Former deputy director of CIA blasts Snowden, says disclosures have put Americans at greater risk | Mail Online

By Ryan Gorman

PUBLISHED: 20:28 EST, 27 October 2013 | UPDATED: 20:28 EST, 27 October 2013




The former deputy director of the CIA blasted Edward Snowden during an interview aired Sunday night – calling him a traitor and saying his actions have put Americans at greater risk.

Michael Morell, formely the number two spy at the agency, called Mr Snowden’s actions the most serious leak of intelligence in US history – actions that have done far greater harm than good.

His comments echo similar remarks made earlier this month by the head of British intelligence agency MI5.

He's a traitor: Former CIA Deputy Director Michael Morell blasted Edward Snowden in a 60 Minutes interview aired Sunday night

‘I do not believe he is a whistle blower,’ Mr Morell told 60 Minutes. ‘I do not believe he is a hero, I believe he has betrayed his country.’

Sharing an opinion held by many U.S. officials, the ex-spook claimed the man revered by many is a reckless traitor who has crippled the States’ intelligence gathering. 

‘I think this is the most serious leak – the most serious compromise of classified information in the history of the US intelligence community,’ Mr Morell continued.

Saying both the amount and type of information revealed by the spy secret leaker is equally damning, Mr Morell bemoaned the disclosure of the CIA budget.

The ‘black book,’ as it is referred to, details the agency’s spending across all activites.

He did more harm than good: Mr Morell contends the Guardian's Snowden series put Americans' lives in danger

‘[Enemies] could focus their counterintelligence efforts on those places where we’re being successful, and not worry as much about those places where we’re not being as successful,’ Mr Morell lamented.

When 60 Minutes correspondent John Miller suggested it was like giving a playbook to the other team, the former Presidential intelligence briefer nodded in agreement.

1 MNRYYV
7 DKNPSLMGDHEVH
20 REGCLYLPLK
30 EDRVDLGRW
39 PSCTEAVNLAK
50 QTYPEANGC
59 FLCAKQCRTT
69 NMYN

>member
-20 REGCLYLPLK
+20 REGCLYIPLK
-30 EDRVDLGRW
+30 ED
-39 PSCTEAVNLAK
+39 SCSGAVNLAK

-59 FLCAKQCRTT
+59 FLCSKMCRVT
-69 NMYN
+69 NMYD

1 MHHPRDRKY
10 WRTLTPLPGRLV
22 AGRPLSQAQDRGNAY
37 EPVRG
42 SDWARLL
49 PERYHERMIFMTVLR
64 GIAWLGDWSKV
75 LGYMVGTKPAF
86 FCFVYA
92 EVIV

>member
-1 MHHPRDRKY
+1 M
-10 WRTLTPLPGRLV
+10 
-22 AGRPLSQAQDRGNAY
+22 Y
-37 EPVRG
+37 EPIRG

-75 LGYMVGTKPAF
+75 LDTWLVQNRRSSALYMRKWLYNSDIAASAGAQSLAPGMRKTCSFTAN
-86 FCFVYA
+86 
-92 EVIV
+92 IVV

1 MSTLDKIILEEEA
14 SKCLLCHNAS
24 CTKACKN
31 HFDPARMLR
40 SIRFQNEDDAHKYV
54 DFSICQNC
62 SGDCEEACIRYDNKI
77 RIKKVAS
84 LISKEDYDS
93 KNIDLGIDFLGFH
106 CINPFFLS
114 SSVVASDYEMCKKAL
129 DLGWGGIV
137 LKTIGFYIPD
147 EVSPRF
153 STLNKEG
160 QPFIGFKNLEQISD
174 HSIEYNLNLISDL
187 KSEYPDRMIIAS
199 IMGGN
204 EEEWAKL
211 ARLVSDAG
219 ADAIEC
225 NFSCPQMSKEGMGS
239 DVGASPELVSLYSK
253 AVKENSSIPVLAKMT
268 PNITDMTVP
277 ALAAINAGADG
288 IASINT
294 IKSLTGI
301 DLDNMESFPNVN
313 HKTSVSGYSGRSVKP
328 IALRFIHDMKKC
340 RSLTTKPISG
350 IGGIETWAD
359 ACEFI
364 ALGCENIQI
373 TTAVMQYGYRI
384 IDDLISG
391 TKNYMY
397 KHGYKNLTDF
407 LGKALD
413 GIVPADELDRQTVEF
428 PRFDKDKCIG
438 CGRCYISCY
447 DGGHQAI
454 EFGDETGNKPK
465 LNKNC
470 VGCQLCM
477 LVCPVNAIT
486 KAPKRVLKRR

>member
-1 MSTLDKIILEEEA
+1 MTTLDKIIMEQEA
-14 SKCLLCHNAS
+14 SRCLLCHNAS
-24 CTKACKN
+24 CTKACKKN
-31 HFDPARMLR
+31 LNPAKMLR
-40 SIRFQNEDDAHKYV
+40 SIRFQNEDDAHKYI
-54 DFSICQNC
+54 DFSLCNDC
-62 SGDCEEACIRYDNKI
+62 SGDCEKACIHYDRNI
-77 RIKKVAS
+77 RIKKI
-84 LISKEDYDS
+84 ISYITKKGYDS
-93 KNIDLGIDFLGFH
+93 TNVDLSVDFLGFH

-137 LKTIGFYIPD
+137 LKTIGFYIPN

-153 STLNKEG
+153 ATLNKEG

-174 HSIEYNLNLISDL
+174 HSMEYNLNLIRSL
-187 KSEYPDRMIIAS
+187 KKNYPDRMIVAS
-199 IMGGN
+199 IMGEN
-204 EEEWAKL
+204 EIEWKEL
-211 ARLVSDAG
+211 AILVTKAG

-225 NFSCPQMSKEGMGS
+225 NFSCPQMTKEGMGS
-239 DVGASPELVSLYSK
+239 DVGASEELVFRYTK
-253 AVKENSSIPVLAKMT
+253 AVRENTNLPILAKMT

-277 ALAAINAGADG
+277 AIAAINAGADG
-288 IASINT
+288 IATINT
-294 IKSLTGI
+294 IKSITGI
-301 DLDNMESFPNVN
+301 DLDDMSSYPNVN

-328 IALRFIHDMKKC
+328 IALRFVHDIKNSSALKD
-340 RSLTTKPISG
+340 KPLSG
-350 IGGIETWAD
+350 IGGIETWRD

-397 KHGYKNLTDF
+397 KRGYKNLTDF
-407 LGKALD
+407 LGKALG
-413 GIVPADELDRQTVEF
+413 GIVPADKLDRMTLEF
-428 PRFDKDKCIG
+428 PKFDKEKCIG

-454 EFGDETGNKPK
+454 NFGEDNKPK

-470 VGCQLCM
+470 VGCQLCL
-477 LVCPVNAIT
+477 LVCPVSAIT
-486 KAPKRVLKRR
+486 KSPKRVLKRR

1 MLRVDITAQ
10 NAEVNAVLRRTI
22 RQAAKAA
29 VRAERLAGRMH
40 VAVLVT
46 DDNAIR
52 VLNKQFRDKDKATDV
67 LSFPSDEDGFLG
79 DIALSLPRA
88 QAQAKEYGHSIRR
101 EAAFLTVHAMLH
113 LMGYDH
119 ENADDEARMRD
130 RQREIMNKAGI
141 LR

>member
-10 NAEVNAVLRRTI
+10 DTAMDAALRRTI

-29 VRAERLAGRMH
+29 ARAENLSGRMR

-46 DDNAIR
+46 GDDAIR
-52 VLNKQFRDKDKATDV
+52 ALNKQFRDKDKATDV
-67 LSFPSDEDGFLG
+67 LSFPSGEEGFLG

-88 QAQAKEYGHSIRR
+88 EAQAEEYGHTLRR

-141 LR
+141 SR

If that sentiment sounds familiar, that’s because it is. MI5 chief Andrew Parker earlier this month called the Guardian’s series of collaborations with Mr Snowden a ‘gift’ to terrorists.


‘It causes enormous damage to make public the reach and limits of GCHQ techniques. Such information hands the advantage to the terrorists,’ Mr Parker said in an Oct 9 speech.

‘Unfashionable as it might seem, that is why we must keep secrets secret, and why not doing so causes such harm,' he continued.

Mr Parker claimed in the speech, given at a London think-tank, that there are several thousand U.K.-based terrorist operatives who have benefitted from the Snowden exposés.

Fury: The spy chief: MI5 director-general Andrew Parker has blasted the Guardian's publication of Britain's espionage capabilities

Even worse, Mr Morell claims, is the possibility that Mr Snowden’s files were compromised as he trotted across the globe from Washington to Hawaii, then Hong Kong to Moscow.

‘We have to assume that any material Mr Snowden had with him when he was in HK, and now in Russia, has been compromised – I think we have to assume that,’ said the former second-in-command.

Currently squirreled away in Russia after being granted temporary political asylum, Mr Snowden has rarely been seen in public except to receive an award for ‘Integrity in Intelligence.’

That award couldn’t be more juxtaposed with the way Mr Snowden’s government views him.

‘What Edward Snowden did has put Americans at greater risk because terrorists learn from leaks, they will be more careful,’ said Mr Morell. ‘We will not get the intelligence we would have gotten otherwise.’

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